More controversial is the film’s misogynism, and violence in general. The film was shown uncut in various film festivals.

According to, on July 27, 2010, the Korea Media Rating Board applied the (most) restrictive rating of 19+ to I Saw The Devil. The movie was re-edited and submitted. On August 4, 2010, the Rating Board again applied the 19+ rating. Because of this, the advance press screening was delayed from August 5 to August 11. The movie was then re-edited and submitted for the third time. On August 11, the Rating Board gave the film the less restrictive “teenager restricted (18+)” rating. The 19+ rating would have limited the release of “I Saw The Devil” in Korea because theatres would not show the film.

The final submission to the Rating Board contained a total of 1:30 seconds cut from the first submitted version. The production company then edited a total of seven more scenes in fear of inspiring copy cat crimes. Scenes including cannibalism were edited out in particular. The dinner scene with Choi Min-Sik and his serial killer friend originally had body parts on their dinner table, but was modified in the final release to have beef. It is this edited version that is shown theatrically and out on home video.

Maybe because of the cuts, compared to Jim Jin-Won’s The Butcher (2007) or even Kevin Ko’s Invitation Only (2009), the violence in I Saw The Devil isn’t as in-your-face as it could have been. There are no direct shots of Gyeong-cheo bashing the heads of his victims and the cutting up of bodies are either left offscreen or through sound effects - for instance, the sound of the guillotine dropping on a woman.

Still, one winces at the sight of Gyeong-cheo repeatedly hitting the heads of his victims until they become a bloody mess (even if it is shot from the back); the scenes of Gyeong-cheo tormenting his helpless victims before he kills them are terrifying - especially the scene where Gyeong-cheo has the schoolgirl in his clutches - and, for gore fans, the standout scenes are when Soo-hyeon cuts Gyeong-cheo’s Achilles tendon and when Soo-hyeon plunges a spike into Gyeong-cheo’s cheek. Sticking a knife through somebody’s hand or someone’s throat seems passe though.

While director Kim Ji-woon has mixed genres to good effect in the past - ghost story and family (or fairy tale and family) in A Tale Of Two Sisters and a Korean spaghetti hybrid like The Good, The Bad, The Weird - here it’s Silence Of The Lambs meets Death Wish though the result is a bit disappointing, in the sense that the Soo-hyeon character isn’t fully fleshed out. Lee Byung-hun was diabolically enigmatic in The Good, The Bad, The Weird but as the special agent here, he is quite overshadowed.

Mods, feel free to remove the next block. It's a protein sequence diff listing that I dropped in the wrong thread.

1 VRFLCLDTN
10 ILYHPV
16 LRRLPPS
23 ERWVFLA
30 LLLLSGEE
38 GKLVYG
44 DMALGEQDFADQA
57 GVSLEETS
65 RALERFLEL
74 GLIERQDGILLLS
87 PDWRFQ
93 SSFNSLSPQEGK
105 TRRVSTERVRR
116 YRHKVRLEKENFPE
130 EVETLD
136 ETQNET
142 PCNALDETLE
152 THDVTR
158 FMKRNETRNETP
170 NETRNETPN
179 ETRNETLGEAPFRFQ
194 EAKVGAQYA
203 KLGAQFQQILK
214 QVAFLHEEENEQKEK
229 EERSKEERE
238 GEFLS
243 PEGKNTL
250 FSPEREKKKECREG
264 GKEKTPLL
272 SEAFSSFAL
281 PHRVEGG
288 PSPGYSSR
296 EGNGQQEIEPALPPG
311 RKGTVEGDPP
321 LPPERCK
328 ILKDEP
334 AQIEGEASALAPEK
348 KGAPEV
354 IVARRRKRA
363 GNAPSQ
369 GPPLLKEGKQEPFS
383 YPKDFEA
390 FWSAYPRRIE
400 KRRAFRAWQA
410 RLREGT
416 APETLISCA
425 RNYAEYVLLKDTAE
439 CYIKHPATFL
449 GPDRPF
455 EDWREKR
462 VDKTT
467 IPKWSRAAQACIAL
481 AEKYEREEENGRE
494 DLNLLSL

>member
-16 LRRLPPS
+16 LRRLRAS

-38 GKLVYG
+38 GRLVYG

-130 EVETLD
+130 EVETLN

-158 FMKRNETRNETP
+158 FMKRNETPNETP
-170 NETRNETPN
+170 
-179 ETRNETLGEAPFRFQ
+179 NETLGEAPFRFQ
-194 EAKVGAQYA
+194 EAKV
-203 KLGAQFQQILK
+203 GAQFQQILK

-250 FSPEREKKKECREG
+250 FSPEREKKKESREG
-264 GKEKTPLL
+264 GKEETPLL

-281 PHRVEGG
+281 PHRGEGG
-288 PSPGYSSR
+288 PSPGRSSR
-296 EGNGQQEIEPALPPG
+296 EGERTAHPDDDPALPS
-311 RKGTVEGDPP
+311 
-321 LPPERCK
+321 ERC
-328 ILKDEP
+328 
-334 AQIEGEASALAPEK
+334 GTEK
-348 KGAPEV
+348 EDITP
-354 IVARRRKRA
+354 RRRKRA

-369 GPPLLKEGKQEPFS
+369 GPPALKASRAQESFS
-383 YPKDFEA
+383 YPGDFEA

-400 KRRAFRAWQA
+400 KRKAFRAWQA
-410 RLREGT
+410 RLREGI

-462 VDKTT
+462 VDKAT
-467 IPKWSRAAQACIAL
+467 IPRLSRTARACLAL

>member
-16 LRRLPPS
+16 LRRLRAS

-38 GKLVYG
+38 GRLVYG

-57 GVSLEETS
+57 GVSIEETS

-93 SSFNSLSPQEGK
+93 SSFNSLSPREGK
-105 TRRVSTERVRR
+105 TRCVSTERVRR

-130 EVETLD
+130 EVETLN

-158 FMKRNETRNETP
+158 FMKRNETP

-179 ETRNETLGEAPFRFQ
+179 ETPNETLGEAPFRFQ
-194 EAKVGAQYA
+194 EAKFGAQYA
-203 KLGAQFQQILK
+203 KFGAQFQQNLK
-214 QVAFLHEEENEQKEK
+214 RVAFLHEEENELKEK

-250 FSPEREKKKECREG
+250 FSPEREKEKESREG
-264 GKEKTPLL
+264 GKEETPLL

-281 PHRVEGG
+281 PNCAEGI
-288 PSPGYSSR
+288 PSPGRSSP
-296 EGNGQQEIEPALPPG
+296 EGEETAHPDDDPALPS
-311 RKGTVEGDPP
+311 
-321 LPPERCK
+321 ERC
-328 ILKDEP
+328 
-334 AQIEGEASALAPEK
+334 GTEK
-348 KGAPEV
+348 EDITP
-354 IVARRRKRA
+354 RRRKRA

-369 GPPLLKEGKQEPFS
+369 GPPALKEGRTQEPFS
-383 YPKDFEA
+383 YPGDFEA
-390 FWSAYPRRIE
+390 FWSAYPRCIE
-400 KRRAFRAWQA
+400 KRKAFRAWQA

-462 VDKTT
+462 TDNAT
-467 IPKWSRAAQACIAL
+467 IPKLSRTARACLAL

Old Boy actor Choi Min-sik is so charismatic that he makes Gyeong-cheo so much larger than life. There may not be much of a back story to explain what he is but as a screen psycho, Gyeong-cheo is right up there next to Hannibal Lecter. He may melancholically strum his guitar after one of his killings but he is single-minded and all-business when he has a victim in hand. And there is a simplicity in his utterances that can be touchingly innocent, slightly amusing and downright scary. For example, after being knocked unconscious, Gyeong-cheo wakes up to find an envelope of money on his chest. He mutters: “This guy’s a fucking psycho.”

Revenge is so much sweeter when it is personally executed by the wronged person. At the end of The Godfather, although Michael Corleone didn’t lift a finger himself, the revenge collage was cathartic and satisfying. Not so in I Saw The Devil.

By not finishing off Gyeong-cheo himself, the film robs audiences of their one great cheer. While there’s nothing in the film that is a critique of the revenge motif, by having Gyeong-cheo’s family do the dirty work, so to speak, it does not absolve anyone of anything. Somehow it doesn’t quite gell if this is to show that Soo-hyeon has degenerated to such an extent that he even drags Gyeong-cheo’s (innocent) family into the mess. The overall effect, if nothing else, unfortunately leaves a dissatisfied viewer. But what’s really scary is that, as I Saw The Devil indicates, there are scores of serial killers running loose, many posing as taxi or schoolbus drivers.

Note: The I Saw The Devil DVD (Showbox) is banned in $ingapore.